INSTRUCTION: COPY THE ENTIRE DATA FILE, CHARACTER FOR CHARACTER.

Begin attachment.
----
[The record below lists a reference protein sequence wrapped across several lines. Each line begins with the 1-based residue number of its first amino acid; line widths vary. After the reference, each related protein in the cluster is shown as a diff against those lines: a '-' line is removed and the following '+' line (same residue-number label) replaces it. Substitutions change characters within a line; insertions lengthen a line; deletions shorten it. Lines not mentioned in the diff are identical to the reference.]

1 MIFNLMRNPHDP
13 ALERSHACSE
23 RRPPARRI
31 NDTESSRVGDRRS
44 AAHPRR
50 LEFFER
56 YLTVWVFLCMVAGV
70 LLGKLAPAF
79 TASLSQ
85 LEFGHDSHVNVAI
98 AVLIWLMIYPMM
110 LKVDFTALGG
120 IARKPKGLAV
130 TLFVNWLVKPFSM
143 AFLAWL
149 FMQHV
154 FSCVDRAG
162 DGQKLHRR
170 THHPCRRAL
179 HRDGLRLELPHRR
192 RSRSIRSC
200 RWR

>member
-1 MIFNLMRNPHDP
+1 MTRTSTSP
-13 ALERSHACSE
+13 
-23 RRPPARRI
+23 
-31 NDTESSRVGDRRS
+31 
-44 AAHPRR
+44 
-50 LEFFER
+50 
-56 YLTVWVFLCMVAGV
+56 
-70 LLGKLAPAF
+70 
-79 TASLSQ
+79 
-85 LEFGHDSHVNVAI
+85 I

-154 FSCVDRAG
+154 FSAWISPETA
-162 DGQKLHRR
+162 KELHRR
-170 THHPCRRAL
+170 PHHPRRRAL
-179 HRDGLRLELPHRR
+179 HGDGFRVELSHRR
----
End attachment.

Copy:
[The record below lists a reference protein sequence wrapped across several lines. Each line begins with the 1-based residue number of its first amino acid; line widths vary. After the reference, each related protein in the cluster is shown as a diff against those lines: a '-' line is removed and the following '+' line (same residue-number label) replaces it. Substitutions change characters within a line; insertions lengthen a line; deletions shorten it. Lines not mentioned in the diff are identical to the reference.]

1 MIFNLMRNPHDP
13 ALERSHACSE
23 RRPPARRI
31 NDTESSRVGDRRS
44 AAHPRR
50 LEFFER
56 YLTVWVFLCMVAGV
70 LLGKLAPAF
79 TASLSQ
85 LEFGHDSHVNVAI
98 AVLIWLMIYPMM
110 LKVDFTALGG
120 IARKPKGLAV
130 TLFVNWLVKPFSM
143 AFLAWL
149 FMQHV
154 FSCVDRAG
162 DGQKLHRR
170 THHPCRRAL
179 HRDGLRLELPHRR
192 RSRSIRSC
200 RWR

>member
-1 MIFNLMRNPHDP
+1 MTRTSTSP
-13 ALERSHACSE
+13 
-23 RRPPARRI
+23 
-31 NDTESSRVGDRRS
+31 
-44 AAHPRR
+44 
-50 LEFFER
+50 
-56 YLTVWVFLCMVAGV
+56 
-70 LLGKLAPAF
+70 
-79 TASLSQ
+79 
-85 LEFGHDSHVNVAI
+85 I

-154 FSCVDRAG
+154 FSAWISPETA
-162 DGQKLHRR
+162 KELHRR
-170 THHPCRRAL
+170 PHHPRRRAL
-179 HRDGLRLELPHRR
+179 HGDGFRVELSHRR